In the part 1 of this series, we looked at a sample application which is serving the feature but not doing too well on scalability and cost effectiveness.
Below is the architecture of the original app, in this final part, we will look at each of the issues and solve them as we proceed.
High coupling & low extensibility
We observed two issues:
a) Performance of Accounts service shouldn’t block the performance of payments service
b) Development team should be able to work and deploy the services independently, improving productivity and reducing the inter-dependent production issues.
We will start by breaking this dependency using message queues. A message queue helps you to decouple interaction between two services and change the communication pattern from Synchronous to Asynchronous. There are many messaging queues are available and you can read about a few important ones:
1. Event Hub
Based on the features desired, an enterprise can choose the message queue or build their own. Let’s look at the new architecture diagram:
What has changed now and how it solves the underlying problem?
To begin with, now payments service doesn’t have to know about accounts or any other service. After interaction with swift gateway, the payments workflow is complete. There is no coupling between services now.
Is it correct, what if accounts service is down or relatively slow? This is exactly what message queue solves for. This is called asynchronous communication pattern; the message queue holds the messages and guarantee reliable ordered delivery. If accounts service is down, when it’s up again the service can start reading from the queue.
If accounts service is relatively slower than the payments service, then you can spawn two instances of the account service consuming the message queue while payments service is publishing to it.
In terms of development and productivity, we can have separate team on payments and accounts services with no knowledge of each other’ area. Developers need to comply with the messaging format though which can be versioned as well.
But, remember there are no free lunches. Asynchronous communication pattern comes with some complexity especially if more than one instance of service wants to publish or consume from the queue. At a minimum consuming service instances must manage the sequencing they need to read from queue.
I hope this will give you some idea about the pattern, you may browse to learn more about it, and we will try to publish a separate series on this topic as well.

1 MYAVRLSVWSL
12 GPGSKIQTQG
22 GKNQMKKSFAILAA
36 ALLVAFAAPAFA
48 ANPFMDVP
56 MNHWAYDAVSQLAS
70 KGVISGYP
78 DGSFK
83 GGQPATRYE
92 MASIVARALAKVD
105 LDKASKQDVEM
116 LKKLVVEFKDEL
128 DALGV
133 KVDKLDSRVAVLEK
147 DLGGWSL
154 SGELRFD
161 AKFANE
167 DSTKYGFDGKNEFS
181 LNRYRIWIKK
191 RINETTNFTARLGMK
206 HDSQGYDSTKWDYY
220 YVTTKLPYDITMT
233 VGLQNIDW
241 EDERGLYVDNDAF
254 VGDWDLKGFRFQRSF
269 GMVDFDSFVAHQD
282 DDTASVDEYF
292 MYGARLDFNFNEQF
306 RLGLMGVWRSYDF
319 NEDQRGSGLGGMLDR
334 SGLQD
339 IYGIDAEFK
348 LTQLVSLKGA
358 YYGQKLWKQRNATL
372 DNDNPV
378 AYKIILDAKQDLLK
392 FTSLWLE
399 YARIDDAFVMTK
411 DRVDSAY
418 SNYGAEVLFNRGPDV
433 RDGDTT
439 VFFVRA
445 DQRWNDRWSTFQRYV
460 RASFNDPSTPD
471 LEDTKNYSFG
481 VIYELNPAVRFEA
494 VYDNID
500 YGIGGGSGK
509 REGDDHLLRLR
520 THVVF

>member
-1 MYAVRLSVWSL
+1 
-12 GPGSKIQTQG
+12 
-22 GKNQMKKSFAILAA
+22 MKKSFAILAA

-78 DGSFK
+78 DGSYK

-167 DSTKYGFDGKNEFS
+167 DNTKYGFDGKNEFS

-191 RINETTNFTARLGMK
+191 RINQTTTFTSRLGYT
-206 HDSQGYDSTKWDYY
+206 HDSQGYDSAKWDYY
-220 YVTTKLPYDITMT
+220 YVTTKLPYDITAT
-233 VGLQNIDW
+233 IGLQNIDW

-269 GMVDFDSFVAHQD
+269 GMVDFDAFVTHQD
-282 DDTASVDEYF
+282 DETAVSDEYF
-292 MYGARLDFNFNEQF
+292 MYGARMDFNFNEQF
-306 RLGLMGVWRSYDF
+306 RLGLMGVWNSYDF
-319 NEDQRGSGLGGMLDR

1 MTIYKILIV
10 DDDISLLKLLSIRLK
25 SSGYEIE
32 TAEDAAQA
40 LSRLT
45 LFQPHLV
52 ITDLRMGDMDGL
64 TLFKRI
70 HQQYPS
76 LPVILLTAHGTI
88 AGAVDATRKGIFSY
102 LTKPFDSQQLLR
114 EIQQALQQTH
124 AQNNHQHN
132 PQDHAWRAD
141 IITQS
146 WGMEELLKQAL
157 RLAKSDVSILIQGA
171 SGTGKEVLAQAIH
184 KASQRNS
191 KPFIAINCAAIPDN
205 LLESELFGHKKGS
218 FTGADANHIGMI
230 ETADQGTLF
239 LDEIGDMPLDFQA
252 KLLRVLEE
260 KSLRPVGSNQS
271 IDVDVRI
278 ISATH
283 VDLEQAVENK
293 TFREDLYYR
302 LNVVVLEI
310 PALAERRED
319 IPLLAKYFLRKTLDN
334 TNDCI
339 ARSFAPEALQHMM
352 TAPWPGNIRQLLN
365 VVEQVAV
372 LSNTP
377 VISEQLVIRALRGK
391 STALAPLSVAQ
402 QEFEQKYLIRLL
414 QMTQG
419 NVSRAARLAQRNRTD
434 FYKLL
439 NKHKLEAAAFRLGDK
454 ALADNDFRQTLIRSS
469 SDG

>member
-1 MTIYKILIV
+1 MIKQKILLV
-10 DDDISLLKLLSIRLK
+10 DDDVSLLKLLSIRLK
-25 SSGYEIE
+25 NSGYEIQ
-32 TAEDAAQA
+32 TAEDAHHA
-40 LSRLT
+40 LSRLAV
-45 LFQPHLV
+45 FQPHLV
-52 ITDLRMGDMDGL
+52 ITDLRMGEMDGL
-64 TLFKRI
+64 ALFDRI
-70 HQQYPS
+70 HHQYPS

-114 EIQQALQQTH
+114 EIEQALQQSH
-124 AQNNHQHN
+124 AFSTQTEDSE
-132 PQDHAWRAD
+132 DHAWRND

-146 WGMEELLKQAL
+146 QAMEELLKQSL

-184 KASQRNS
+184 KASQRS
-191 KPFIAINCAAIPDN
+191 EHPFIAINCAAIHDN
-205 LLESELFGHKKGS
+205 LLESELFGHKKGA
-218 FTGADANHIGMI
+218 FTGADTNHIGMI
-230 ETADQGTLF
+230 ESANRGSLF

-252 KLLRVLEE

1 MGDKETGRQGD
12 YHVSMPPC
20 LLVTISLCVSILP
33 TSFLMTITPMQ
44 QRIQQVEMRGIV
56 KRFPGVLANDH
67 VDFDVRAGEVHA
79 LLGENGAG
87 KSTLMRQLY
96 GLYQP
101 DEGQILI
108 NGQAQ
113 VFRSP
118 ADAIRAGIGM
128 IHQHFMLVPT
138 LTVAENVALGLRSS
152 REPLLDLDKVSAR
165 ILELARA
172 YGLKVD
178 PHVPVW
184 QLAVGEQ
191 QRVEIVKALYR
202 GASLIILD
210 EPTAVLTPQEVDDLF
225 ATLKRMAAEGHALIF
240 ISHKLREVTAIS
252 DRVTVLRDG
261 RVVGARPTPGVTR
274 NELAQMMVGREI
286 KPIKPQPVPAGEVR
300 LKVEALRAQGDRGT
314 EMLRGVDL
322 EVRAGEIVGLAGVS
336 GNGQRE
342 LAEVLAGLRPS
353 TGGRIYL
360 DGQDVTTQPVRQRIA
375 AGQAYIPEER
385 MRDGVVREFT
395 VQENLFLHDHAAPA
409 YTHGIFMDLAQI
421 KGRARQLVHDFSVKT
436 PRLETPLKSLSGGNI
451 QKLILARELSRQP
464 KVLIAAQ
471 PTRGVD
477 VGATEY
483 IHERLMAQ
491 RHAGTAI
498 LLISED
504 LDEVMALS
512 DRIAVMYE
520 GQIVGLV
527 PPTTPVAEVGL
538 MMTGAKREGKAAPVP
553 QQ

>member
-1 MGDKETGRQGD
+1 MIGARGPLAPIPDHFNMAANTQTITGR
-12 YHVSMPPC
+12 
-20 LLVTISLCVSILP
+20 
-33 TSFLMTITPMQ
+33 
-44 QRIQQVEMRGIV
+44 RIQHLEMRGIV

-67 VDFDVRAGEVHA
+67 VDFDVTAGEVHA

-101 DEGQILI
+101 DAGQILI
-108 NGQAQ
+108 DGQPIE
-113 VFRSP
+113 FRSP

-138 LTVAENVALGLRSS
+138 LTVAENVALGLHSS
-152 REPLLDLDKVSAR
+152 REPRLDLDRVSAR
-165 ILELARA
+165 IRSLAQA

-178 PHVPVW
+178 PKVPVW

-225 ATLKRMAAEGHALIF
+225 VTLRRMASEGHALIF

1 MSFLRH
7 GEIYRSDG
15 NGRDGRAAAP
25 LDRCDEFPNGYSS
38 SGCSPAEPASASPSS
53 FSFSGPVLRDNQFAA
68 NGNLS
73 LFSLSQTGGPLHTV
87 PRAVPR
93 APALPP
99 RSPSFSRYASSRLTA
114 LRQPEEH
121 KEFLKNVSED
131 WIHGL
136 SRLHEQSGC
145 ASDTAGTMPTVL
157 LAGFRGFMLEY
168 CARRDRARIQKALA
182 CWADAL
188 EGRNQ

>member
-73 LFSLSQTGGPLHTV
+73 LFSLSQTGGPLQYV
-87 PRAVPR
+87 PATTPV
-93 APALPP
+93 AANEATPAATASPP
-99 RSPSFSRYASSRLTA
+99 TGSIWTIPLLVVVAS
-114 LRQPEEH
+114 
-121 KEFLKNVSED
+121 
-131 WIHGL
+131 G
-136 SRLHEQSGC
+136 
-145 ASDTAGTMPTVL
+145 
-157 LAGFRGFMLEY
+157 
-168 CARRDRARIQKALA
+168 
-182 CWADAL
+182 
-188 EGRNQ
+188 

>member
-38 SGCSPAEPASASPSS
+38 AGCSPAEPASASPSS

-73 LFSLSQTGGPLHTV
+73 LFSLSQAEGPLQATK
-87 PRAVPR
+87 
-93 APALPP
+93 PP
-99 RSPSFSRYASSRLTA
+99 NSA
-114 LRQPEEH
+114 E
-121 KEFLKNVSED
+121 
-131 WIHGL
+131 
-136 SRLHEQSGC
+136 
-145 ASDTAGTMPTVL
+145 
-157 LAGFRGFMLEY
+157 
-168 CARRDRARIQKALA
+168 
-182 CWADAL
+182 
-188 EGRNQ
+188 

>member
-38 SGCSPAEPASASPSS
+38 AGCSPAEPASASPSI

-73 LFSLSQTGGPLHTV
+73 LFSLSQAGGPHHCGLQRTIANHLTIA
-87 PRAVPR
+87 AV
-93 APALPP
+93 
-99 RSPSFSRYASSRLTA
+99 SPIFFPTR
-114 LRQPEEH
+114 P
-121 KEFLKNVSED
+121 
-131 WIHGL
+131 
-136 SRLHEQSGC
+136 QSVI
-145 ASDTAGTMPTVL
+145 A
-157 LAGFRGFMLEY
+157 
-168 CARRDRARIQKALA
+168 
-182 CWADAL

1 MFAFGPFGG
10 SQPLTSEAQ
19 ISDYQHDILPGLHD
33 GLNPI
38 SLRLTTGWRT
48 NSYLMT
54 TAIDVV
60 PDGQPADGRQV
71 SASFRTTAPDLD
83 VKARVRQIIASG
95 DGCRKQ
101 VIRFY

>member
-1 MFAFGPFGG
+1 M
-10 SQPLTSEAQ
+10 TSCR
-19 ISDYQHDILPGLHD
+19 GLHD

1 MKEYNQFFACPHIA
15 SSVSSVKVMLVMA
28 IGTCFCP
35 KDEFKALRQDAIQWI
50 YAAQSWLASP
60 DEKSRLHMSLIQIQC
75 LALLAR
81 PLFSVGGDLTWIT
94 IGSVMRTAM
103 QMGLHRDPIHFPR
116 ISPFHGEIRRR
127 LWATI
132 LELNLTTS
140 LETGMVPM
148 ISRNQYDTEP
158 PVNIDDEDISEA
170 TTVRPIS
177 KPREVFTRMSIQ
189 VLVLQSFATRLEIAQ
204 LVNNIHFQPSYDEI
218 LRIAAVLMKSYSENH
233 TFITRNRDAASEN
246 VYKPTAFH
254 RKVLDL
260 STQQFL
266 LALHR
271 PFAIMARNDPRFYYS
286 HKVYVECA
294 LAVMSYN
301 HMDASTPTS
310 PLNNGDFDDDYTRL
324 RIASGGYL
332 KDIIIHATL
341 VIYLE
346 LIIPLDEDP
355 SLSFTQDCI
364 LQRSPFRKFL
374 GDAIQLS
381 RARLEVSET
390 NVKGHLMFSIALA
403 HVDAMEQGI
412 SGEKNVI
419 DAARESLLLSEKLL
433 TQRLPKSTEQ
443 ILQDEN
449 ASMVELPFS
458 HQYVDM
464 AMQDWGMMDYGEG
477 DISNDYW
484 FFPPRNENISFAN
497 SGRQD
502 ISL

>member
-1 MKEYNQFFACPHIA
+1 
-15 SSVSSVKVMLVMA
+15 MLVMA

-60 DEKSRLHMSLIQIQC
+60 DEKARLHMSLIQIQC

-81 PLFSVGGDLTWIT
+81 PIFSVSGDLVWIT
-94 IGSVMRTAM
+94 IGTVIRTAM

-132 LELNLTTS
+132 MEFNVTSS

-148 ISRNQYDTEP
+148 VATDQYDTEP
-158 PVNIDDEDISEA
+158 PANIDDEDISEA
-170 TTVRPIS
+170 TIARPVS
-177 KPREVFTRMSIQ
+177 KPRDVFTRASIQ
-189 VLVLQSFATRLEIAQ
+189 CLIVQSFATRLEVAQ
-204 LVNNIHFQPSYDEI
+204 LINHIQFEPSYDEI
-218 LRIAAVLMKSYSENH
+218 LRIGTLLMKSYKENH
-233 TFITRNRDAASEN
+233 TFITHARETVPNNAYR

So, what we observed is that by introducing asynchronous communication pattern, service dependencies are resolved. So, why do people talk about Micro-services? Which are the applicable cases?
Let’s move to issue 2, Scalability and try to answer. We found three main problems under this topic:
As we observed in part 1, to run 100 applications, organization had to procure minimum 100 servers for segregation between these.
Instead of procuring all physical servers, there is already a better approach, which is in use for years, that is setting up Virtual Machines (VMs), which can help to run segregated 100 applications on much lesser physical servers.
But there is a huge overhead with VMs, each VM needs its own Operating system (OS) and each OS needs processing power on the server. So, if we create 4 VMs on a physical server then reasonable amount of server processing capacity would be consumed by the OS itself and rest would be available for applications.
Moreover, depending upon the OS, there is an additional licensing cost as well.
So, this is a good time to introduce containers. A container is light weight process which provides a way to isolate applications and provide a virtual platform for applications to run on. Multiple containers can be deployed on a single server running on a single OS.
Much better in performance than VMs !!
You may read these links to get insight about containers:
So, we are yet to solve the scaling problems of the organization, but it is observed that if we use a containerized application then it can be a good starting point to cost-effectively scale with much lesser number of servers and it is also much lighter and faster than VMs, which need their own OS to run.
The tweaking in architecture for ‘High coupling and low extensibility’ problem and usage of container, implicitly solves the service capacity issue.
Think of a model where Payments service is deployed in its own container and two instances of accounts service are running active / active on two containers and a message queue is brokering communication between them. Now, we can add more nodes to the service which needs more power and the rest of the system can work “as-is”
Great, so our services are decoupled and containerized. But still there are problems to solve:
This sounds great that in containerized world, more nodes can be added to the service which needs more power. But is it all manual? Do we need a human monitoring the load and assigning the containers on different servers?